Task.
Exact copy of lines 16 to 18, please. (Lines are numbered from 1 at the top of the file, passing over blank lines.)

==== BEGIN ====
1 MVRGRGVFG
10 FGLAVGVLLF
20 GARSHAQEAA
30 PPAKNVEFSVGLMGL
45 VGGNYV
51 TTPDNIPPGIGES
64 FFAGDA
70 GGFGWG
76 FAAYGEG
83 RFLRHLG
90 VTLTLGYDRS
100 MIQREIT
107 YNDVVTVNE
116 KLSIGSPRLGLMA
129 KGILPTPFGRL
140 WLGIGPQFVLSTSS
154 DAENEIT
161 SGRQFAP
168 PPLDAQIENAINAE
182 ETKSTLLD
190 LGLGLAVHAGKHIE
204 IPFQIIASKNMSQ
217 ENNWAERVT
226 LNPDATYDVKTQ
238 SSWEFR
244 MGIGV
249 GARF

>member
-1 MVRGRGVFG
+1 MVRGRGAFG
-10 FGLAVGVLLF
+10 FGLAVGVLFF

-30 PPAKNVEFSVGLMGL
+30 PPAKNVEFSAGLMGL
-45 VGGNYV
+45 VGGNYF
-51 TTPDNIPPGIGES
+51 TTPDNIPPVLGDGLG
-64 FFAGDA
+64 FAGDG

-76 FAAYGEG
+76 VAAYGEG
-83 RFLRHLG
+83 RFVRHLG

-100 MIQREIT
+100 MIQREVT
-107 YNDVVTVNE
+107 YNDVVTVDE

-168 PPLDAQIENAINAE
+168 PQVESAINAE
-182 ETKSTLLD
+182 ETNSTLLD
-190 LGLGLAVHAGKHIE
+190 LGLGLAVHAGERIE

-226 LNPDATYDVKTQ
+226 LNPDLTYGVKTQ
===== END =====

140 WLGIGPQFVLSTSS
154 DAENEIT
161 SGRQFAP